Seven years later, I want to revisit this idea, and talk about how I’ve finally found a good work/life balance with my social media responsibilities.

One thing that hasn’t changed in the intervening years: with all the pressures authors have on them nowadays, writing can sometimes get lost in the shuffle. THIS is what I mean when I say social media kills the creative spirit. Thing is, it absolutely doesn’t have to.

Social media is a lot like life. You get out what you put in. Social media is no longer something we’re encouraged to do, it’s a given requirement of a publishing career. Finding readers now is all about discoverability, which means having some sort of online presence. A website at a minimum, preferably accompanied by a well-loved Facebook fan page and an active, exciting Twitter account. Now Instagram is a huge part of things, too, and blogging is making a comeback (YAY!). Newsletters are the new black, and that’s good for those of us who’ve had one for a while.

Honestly, as much as we’re encouraged to exploit Facebook and Twitter, I think the two most important components of your social media strategy should be the newsletter and the blog.


You own it. You control it. No one can take it away from you. You get to interact directly with your readers and friends without the majorly frustrating concerns we all have about actual reach on the socials. Facebook only shows your posts to a fraction of the people who’ve signed up to receive information from you (bad move, Facebook. Perfect way to lose all your customers). Twitter is such an immediate medium that your tweet only exists for a few seconds before your readers have moved on to the next. Instagram is pretty, plain and simple, but it too rewards bigger accounts with better penetration.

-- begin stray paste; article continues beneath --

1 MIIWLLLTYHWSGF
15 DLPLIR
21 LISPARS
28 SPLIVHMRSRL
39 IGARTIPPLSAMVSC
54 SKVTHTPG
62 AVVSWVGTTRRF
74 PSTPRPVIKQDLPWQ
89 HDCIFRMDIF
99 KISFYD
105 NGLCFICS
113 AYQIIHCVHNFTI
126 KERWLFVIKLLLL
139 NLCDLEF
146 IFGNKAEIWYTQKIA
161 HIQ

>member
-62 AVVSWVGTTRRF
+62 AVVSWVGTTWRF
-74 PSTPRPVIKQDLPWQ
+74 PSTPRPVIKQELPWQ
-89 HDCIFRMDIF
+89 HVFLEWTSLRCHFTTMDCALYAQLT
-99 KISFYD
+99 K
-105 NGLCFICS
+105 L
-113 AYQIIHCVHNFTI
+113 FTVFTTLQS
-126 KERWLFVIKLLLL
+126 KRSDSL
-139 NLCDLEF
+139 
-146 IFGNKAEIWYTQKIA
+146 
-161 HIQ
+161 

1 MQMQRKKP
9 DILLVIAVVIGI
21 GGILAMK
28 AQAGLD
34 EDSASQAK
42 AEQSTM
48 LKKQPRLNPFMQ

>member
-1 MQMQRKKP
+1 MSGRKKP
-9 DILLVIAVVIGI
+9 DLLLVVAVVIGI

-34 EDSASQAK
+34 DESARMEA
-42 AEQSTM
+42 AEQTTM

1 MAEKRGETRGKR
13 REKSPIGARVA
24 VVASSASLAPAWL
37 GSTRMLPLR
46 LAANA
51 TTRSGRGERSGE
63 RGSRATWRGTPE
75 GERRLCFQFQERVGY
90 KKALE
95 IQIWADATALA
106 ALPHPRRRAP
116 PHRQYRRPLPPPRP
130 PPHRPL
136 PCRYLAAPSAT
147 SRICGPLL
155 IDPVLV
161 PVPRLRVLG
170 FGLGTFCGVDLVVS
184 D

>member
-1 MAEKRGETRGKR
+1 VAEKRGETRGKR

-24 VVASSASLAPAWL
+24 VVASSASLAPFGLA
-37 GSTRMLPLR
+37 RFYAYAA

For years, the conversation I’ve been having most often is: How do we get around this? How do we actually reach the people who want to be reached without annoying the crap out of everyone else?

Note what I’ve just said.

The conversation I have most often is about how to reach readers in a more efficient, successful manner.

See something wrong?

What I should be focused on, exclusively, is writing.

I’ve always known this. I’ve always struggled with it. Writing is lonely work, and an engaged social media platform makes it more fun. But in the long run, when I keel over at my desk, no one’s going to say, “Wow, she had an amazing Facebook page.” Nor do I want them to.

What I want them to say is she was a woman of letters, had a long, storied career, and wrote a ton of great novels. That she was loved by her friends and family. That she was kind.

You know what I mean?

Rebecca Kaufman’s recent piece in Publisher’s Weekly really hit home for me. This chick is seriously smart, and I hope more people listen to her story. Were I a young, just-breaking-in author, I would push back, and hard, on the idea that I MUST have an extensive social media platform. We don’t have a ton of empirical evidence that proves that social media actually sells books. It does raise awareness and name ID, which trickles down to sales, but word-of-mouth is still the #1 way people find new books.

I think it’s much more important for new writers to immerse themselves deeply into their work. The challenge of going from writing for yourself to writing to deadline is big enough without the added pressure of being responsible for growing your own readership.